Two Good Samaritans Stabbed to Death Trying to Stop Man Yelling Slurs on Portland Train

Three men who stepped in to stop a man from shouting slurs at passengers were stabbed, two fatally, on a Portland train Friday.

Portland police said a man on the MAX train at the Hollywood Transit Station was "yelling various remarks that would best be characterized as hate speech toward a variety of ethnicities and religions" when people "attempted to intervene with the suspect and calm him down." Ricky John Best, 53, of Happy Valley, Ore., and Taliesin Myrddin Namkai-Meche, 23, of Southeast Portland were stabbed to death. Micah David-Cole Fletcher, 21, of Southeast Portland was in the hospital with serious but not life-threatening injuries. Train service was halted for several hours Friday evening as the scene was investigated.

Best, a 23-year Army veteran, worked as a technician for the city's Bureau of Development Services and once ran for Clackamas County commissioner. Namkai-Meche had recently finished his economics degree and was working at a consulting firm.

Jeremy Joseph Christian, 35, of North Portland is charged with aggravated murder, attempted murder, intimidation in the second degree, and being a felon in possession of a restricted weapon. He is scheduled to be arraigned Tuesday in Multnomah County Court. His criminal record includes robbery; police said he was not flagged as a gang member and does not have any known mental health history. The department said officers are reviewing "information publicly available about the suspect's extremist ideology" including his trove of Facebook posts.

The Oregonian posted video of Christian participating in the April 29 March for Free Speech, a counterprotest against Antifa, video that Christian posted on his Facebook page. "Another video of the event shows Christian, standing in a Burger King parking lot and wrapped in a Revolutionary War-era American flag, casting Nazi salutes while shouting: 'Die Muslims!'" the paper said.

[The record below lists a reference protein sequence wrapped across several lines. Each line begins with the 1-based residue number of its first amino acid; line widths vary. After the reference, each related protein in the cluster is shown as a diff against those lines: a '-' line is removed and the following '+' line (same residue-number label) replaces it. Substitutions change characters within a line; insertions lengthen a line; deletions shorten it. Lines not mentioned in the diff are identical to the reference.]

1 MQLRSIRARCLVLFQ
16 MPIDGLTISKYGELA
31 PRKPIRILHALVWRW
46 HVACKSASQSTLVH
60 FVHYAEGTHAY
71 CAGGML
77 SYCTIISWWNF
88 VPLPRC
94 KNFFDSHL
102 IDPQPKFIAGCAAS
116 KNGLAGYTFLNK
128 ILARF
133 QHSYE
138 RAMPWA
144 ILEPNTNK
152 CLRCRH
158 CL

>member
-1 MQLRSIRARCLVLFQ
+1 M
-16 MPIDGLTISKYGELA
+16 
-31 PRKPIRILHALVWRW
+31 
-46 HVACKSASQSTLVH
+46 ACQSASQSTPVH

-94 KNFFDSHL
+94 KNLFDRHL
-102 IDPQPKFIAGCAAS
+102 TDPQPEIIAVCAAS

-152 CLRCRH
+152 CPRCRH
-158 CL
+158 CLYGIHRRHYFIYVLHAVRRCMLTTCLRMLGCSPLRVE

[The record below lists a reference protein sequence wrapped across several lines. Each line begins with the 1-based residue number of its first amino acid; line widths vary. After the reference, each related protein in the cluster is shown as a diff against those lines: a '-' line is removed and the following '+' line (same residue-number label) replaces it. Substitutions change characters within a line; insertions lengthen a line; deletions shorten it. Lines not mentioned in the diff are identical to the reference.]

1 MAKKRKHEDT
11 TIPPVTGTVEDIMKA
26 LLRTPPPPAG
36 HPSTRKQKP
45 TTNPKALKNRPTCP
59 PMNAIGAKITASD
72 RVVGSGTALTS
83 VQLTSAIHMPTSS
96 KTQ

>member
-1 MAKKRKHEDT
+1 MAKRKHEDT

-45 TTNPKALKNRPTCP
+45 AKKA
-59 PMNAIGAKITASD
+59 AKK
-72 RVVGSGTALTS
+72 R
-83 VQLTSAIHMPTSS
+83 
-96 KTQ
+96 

Police have spoken with, but are not releasing the names of, two young women, one wearing a hijab, who were reportedly being harassed by Christian. Portland police spokesman Sgt. Pete Simpson said the assailant was using "hate speech or biased language."

"In the midst of his ranting and raving, some people approached him and appeared to try to intervene with his behavior and some of the people that he was yelling at," Simpson said. "They were attacked viciously."

"Our thoughts are with the Muslim community," the police spokesman later added. "As something like this happens, this only instills fear in that community. We have already reached out previous to this incident to our Muslim community partners and the different imams about extra patrol during Ramadan. We want to reassure them that that will continue." Ramadan began Friday evening.

Portland Mayor Ted Wheeler was flying to London when the attack occurred and caught the first flight home.

"Two men lost their lives and another was injured for doing the right thing, standing up for people they didn't know against hatred. Their actions were brave and selfless, and should serve as an example and inspiration to us all. They are heroes," Wheeler said in a statement. "There is too much hatred in our world right now, and far too much violence. Too much of it has arrived here in Portland."

"My heart goes out to the families of those who lost their lives, and to those who witnessed what happened. Thank you to our first responders, who provided aid, and police who captured the suspected killer," he added. "Now is the time, we must come together as a community and love one another. We must reject hatred and violence. We must seek justice."

The FBI, which has offered assistance to Portland police and will determine if federal crimes were committed, said in a statement, "Hate and bigotry have no place in our community, and we will not allow violence in the name of hate to go unanswered."